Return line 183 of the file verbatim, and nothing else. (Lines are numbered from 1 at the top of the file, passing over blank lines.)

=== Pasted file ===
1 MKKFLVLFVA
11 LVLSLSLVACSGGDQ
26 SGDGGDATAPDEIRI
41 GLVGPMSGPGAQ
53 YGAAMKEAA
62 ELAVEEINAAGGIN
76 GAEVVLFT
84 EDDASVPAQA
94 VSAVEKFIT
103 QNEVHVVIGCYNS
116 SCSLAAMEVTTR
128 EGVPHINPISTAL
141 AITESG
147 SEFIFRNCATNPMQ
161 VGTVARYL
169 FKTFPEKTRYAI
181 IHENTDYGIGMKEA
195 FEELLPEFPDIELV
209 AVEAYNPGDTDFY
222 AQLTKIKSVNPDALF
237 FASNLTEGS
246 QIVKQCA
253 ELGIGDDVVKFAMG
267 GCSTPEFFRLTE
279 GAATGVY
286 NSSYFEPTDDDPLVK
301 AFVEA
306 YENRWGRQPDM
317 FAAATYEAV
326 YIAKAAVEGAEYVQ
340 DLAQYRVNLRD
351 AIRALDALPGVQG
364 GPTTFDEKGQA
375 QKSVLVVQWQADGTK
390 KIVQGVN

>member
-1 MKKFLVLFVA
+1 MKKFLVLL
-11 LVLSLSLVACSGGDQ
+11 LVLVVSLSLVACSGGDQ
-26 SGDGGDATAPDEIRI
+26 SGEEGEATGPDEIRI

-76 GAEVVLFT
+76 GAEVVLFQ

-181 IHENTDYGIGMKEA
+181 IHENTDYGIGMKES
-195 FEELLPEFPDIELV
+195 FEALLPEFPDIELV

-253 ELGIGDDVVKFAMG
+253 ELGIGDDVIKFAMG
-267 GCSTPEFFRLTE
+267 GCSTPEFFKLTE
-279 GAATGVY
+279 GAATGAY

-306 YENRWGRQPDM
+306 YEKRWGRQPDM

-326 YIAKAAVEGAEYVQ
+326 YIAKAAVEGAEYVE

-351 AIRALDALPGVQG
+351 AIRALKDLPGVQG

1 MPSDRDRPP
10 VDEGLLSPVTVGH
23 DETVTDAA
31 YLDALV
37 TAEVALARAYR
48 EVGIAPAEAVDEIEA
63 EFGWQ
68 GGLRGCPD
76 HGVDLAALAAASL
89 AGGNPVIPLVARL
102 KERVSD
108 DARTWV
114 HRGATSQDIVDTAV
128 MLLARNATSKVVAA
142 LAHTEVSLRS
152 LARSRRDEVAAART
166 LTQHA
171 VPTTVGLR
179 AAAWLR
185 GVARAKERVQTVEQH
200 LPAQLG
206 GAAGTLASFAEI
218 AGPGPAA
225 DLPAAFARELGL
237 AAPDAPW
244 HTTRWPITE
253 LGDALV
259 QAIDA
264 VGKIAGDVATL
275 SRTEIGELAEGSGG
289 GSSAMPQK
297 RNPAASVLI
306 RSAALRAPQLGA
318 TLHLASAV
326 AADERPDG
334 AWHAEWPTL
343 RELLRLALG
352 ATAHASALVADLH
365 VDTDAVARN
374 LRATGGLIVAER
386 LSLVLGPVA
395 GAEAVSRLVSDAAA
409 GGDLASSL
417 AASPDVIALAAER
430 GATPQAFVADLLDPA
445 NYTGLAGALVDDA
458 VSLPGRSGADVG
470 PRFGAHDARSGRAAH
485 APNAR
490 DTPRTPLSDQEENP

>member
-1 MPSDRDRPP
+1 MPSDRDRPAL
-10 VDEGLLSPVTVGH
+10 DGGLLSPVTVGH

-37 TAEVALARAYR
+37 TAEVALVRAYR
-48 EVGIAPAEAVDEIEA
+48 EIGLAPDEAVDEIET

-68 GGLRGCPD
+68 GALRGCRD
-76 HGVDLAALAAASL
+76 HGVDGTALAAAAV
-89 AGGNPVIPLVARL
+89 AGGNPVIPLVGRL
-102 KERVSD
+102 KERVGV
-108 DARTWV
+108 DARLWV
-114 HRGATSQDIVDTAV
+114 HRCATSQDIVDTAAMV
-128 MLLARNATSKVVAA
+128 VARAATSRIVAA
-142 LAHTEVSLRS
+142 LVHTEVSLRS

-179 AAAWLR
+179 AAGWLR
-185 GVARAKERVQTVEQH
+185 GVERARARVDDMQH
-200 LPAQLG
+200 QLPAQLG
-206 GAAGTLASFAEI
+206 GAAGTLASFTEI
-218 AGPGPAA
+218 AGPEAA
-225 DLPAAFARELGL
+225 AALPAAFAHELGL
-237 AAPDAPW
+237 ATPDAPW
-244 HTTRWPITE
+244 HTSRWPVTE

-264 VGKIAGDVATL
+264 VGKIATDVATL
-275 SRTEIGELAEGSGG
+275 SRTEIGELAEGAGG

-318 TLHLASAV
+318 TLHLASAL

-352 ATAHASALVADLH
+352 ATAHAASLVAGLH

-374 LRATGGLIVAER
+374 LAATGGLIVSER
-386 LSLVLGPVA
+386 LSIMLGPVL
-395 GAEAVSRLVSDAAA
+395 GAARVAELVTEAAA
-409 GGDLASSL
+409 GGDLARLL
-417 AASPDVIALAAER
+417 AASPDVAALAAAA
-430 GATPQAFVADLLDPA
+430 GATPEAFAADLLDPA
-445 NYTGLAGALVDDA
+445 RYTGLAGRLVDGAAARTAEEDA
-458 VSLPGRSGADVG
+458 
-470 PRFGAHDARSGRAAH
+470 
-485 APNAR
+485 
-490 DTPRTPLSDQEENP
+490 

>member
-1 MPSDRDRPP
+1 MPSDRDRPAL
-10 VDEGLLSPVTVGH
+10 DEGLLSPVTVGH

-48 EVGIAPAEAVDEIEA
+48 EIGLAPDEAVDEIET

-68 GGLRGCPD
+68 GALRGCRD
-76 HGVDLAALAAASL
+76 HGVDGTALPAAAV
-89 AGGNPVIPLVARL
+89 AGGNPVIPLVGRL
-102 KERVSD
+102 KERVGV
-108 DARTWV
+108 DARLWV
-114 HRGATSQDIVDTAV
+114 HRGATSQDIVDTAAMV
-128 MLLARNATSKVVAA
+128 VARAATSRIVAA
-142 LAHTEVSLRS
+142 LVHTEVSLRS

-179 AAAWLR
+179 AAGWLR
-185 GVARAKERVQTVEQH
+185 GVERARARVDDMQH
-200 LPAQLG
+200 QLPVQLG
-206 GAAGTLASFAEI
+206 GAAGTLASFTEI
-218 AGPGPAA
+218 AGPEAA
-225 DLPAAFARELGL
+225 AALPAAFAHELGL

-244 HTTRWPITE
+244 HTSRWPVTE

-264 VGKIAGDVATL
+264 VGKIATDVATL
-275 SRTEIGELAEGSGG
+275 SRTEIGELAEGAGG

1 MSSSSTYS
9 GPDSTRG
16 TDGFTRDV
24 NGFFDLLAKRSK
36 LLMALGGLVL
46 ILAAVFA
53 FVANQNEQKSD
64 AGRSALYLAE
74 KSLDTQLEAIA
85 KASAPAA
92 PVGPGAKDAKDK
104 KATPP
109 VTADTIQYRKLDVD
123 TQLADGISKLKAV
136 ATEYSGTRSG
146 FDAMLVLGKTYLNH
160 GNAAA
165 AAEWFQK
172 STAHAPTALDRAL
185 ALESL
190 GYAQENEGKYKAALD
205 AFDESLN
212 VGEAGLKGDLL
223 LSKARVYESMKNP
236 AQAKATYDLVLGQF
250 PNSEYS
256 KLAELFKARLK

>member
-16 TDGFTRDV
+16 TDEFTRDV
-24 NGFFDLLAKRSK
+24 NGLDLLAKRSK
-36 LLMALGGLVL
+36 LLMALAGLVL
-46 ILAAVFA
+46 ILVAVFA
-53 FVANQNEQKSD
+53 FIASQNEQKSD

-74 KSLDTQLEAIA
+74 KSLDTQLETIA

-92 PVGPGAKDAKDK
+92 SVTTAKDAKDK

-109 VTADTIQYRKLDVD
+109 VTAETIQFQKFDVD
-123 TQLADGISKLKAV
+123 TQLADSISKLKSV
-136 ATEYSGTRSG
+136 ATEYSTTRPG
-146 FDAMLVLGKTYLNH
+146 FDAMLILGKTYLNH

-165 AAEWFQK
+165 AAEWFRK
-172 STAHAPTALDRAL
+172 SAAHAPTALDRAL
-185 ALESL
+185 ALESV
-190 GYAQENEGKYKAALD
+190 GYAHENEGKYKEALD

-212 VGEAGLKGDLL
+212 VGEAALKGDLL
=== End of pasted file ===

-1 MPSDRDRPP